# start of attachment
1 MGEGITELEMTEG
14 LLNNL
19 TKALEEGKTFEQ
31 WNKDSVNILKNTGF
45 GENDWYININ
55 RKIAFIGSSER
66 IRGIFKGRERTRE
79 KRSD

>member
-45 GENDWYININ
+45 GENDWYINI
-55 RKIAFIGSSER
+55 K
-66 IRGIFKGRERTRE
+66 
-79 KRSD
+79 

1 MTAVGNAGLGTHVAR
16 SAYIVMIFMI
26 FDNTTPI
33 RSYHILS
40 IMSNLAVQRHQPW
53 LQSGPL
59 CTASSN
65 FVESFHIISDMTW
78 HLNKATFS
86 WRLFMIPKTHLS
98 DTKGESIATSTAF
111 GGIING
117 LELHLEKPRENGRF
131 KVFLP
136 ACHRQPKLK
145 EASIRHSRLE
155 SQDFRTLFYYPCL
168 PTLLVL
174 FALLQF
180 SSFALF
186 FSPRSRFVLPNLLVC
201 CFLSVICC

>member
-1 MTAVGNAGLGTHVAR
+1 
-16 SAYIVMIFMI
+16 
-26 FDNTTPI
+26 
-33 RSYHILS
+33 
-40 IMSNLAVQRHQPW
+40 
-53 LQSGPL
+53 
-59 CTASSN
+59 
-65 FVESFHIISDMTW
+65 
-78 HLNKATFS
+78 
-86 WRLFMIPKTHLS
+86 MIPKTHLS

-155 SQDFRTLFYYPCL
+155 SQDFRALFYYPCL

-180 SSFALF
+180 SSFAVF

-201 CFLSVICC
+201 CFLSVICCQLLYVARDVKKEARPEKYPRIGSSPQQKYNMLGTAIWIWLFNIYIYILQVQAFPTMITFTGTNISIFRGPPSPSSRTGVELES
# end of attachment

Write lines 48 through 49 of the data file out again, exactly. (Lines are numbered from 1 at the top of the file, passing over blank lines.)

+33 
-40 IMSNLAVQRHQPW